McDonald's faces 'show me' moment with new CEO strategy
By Lisa Baertlein
LOS ANGELES (Reuters) - McDonald's new Chief Executive Steve Easterbrook is set to unveil his plan on Monday to revive growth as the world's largest hamburger chain struggles to win back consumers and investors.
He'll be aiming to persuade people such as Janna Sampson, co-chief investment officer at OakBrook Investments, which bought McDonald's (MCD.N: Quote) shares on the cheap more than a decade ago and eventually held more than 7 million shares as the company spiffed up its restaurants, improved service and expanded its menus with things like fancy coffee, salads and wrap sandwiches.
But Sampson's enthusiasm waned a couple of years ago as quarterly sales at established restaurants started to flag and then fall. In March 2014, OakBrook sold most of its holdings, figuring that McDonald's stock price was too high for a company with no clear strategy for turning its fortunes around.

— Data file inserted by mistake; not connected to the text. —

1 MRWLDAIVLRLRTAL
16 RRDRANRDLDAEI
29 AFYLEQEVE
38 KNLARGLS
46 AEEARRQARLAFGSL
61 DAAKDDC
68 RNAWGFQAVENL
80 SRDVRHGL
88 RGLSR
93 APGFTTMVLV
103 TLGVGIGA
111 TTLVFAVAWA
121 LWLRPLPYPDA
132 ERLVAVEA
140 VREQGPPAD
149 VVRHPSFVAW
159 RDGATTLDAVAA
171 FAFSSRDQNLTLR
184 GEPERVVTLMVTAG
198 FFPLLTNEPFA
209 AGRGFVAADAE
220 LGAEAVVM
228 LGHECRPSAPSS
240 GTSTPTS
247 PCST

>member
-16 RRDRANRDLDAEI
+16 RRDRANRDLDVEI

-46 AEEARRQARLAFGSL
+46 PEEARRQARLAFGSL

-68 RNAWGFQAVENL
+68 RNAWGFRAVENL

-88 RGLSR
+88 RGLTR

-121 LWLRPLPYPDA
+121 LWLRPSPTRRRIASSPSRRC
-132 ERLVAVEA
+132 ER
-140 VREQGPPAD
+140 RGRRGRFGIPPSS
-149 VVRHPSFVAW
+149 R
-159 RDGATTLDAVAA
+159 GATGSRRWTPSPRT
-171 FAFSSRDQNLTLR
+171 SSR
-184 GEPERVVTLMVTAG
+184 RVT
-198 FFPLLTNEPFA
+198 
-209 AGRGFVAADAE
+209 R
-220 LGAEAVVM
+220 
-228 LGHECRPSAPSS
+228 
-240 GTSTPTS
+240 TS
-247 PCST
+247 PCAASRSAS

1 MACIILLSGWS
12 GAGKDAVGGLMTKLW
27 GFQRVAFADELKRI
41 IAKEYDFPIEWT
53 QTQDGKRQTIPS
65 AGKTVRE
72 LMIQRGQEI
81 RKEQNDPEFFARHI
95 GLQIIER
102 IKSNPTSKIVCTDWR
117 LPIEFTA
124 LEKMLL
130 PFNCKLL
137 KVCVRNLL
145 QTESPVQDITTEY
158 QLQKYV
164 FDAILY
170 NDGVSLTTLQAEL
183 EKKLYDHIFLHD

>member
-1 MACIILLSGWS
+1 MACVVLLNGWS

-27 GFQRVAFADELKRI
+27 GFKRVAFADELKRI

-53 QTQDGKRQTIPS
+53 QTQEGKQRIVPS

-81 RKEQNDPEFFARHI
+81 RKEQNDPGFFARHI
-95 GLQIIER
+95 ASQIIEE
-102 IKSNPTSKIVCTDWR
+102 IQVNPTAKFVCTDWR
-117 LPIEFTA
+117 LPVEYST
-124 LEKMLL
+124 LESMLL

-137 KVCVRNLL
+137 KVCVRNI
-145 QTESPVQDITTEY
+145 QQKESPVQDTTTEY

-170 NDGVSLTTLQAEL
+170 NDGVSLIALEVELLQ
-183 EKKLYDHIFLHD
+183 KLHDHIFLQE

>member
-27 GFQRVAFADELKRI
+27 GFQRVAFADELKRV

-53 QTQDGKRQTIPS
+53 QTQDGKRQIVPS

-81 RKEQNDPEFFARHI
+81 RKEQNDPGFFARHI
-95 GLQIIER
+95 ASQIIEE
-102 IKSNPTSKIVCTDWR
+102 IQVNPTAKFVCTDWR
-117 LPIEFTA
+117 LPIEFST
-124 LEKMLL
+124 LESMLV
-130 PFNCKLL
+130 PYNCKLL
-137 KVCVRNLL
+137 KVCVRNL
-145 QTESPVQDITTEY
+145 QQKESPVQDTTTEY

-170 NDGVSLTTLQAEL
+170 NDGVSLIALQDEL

"It had not come down enough given the kinds of sales numbers we were seeing," said Sampson. The firm favors companies that dominate their industries, as McDonald's still does.
Easterbrook has described himself as an "internal activist" willing to challenge the status quo to remake McDonald's as a "modern, progressive burger company."
Most financial analysts who cover McDonald's are on the sidelines. Twenty have "hold" ratings on the stock, one is at "sell" and seven are at "buy" or higher, according to Thomson Reuters data.
They expect Easterbrook to outline more corporate cost cuts, sales of restaurants to franchisees and steps to simplify its menu. He may also elaborate on plans to experiment with customized sandwiches and new mobile technologies. Among options traders, bullish bets on McDonald's turnaround plan picked up last week. [ID: nL1N0XS19N]
Some analysts said Easterbrook has what it takes to overcome McDonald's challenges. Continued...